Fed's lone dissenter Kashkari says weak inflation a concern

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"We should have waited for more data to see if the recent drop in inflation is transitory", Kashkari said in an essay he published to explain his dissent.

"It was not clear if Kashkari was suggesting there were others besides Bullard at the Fed also advocating for a pause on interest-rate hikes, and he declined to discuss colleagues" views expressed behind closed doors. Even two-year Treasuries-the most sensitive to Fed rate hikes-saw yields fall last week. But while many of his colleagues were uncomfortable with risking a surge in inflation if the Fed failed to act, Kashkari was more anxious about the costs of excessively low inflation.

Minneapolis Fed President Neel Kashkari justified his second dissent on interest rate policy this year, saying he voted against this week's increase in borrowing costs because he doesn't think the economy is strong enough to handle it. But he said he would want to see more evidence that inflation will rise toward the Fed's 2-percent inflation goal before increasing rates again. Tighter labor markets, she said, would put that needed upward pressure on inflation.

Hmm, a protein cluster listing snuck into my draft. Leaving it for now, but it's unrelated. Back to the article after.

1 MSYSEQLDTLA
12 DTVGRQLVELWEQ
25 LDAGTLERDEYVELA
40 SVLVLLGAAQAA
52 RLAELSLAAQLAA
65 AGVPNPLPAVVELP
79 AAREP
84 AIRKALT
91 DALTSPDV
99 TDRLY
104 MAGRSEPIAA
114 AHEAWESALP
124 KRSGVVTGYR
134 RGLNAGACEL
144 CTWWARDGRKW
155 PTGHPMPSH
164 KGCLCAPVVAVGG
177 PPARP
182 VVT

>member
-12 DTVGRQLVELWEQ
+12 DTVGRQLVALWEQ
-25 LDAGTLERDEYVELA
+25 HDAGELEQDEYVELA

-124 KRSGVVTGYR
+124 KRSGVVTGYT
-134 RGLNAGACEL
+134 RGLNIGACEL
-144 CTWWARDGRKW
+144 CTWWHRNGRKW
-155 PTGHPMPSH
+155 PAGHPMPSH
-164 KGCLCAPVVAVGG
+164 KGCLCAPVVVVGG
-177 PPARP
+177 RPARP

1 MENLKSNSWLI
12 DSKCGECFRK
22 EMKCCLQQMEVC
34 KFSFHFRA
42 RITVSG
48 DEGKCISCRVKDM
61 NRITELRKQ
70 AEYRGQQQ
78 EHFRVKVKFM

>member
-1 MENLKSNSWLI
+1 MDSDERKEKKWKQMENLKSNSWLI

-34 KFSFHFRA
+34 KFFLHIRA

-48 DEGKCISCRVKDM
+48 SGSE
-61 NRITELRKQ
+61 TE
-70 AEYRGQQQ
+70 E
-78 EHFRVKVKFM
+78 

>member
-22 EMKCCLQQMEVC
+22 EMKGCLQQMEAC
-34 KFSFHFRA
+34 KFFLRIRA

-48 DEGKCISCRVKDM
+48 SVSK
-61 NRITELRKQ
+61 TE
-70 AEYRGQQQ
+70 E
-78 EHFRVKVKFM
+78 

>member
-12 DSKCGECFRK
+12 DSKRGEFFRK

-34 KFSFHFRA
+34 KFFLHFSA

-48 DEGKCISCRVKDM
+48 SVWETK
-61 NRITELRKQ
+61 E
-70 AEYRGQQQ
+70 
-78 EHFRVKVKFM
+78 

However, Fed Chair Janet Yellen said Wednesday at a press conference that "it's important not to overreact to a few readings, and data on inflation can be noisy".

He spoke at the end of May and noted soft inflation then but said it wasn't enough to alter his forecast, which is for three hikes this year. The latest Fed staff forecast shows they expect inflation to still be below 2 percent in 2019. "My predecessor and I could not be more different", said Kashkari, who has been an aerospace engineer, a Republican candidate for California governor, and the head of the US government's bank bailout program in the financial crisis.

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